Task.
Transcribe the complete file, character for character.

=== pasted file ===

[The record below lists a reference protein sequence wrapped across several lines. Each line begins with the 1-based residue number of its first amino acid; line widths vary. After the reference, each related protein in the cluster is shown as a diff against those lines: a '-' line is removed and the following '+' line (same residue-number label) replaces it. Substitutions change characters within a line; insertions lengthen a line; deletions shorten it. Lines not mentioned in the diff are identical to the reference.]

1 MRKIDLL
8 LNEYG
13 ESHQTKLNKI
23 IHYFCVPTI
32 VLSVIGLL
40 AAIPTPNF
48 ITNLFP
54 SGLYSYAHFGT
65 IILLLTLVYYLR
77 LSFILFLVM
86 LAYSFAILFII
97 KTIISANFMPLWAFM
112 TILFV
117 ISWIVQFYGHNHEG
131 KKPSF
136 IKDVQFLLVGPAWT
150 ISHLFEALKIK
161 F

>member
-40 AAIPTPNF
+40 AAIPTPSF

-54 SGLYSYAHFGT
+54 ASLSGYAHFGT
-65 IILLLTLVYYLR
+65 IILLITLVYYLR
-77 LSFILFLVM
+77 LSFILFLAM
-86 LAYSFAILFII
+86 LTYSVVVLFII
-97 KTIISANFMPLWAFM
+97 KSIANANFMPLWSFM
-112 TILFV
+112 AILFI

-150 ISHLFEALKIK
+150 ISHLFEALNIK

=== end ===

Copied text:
[The record below lists a reference protein sequence wrapped across several lines. Each line begins with the 1-based residue number of its first amino acid; line widths vary. After the reference, each related protein in the cluster is shown as a diff against those lines: a '-' line is removed and the following '+' line (same residue-number label) replaces it. Substitutions change characters within a line; insertions lengthen a line; deletions shorten it. Lines not mentioned in the diff are identical to the reference.]

1 MRKIDLL
8 LNEYG
13 ESHQTKLNKI
23 IHYFCVPTI
32 VLSVIGLL
40 AAIPTPNF
48 ITNLFP
54 SGLYSYAHFGT
65 IILLLTLVYYLR
77 LSFILFLVM
86 LAYSFAILFII
97 KTIISANFMPLWAFM
112 TILFV
117 ISWIVQFYGHNHEG
131 KKPSF
136 IKDVQFLLVGPAWT
150 ISHLFEALKIK
161 F

>member
-40 AAIPTPNF
+40 AAIPTPSF

-54 SGLYSYAHFGT
+54 ASLSGYAHFGT
-65 IILLLTLVYYLR
+65 IILLITLVYYLR
-77 LSFILFLVM
+77 LSFILFLAM
-86 LAYSFAILFII
+86 LTYSVVVLFII
-97 KTIISANFMPLWAFM
+97 KSIANANFMPLWSFM
-112 TILFV
+112 AILFI

-150 ISHLFEALKIK
+150 ISHLFEALNIK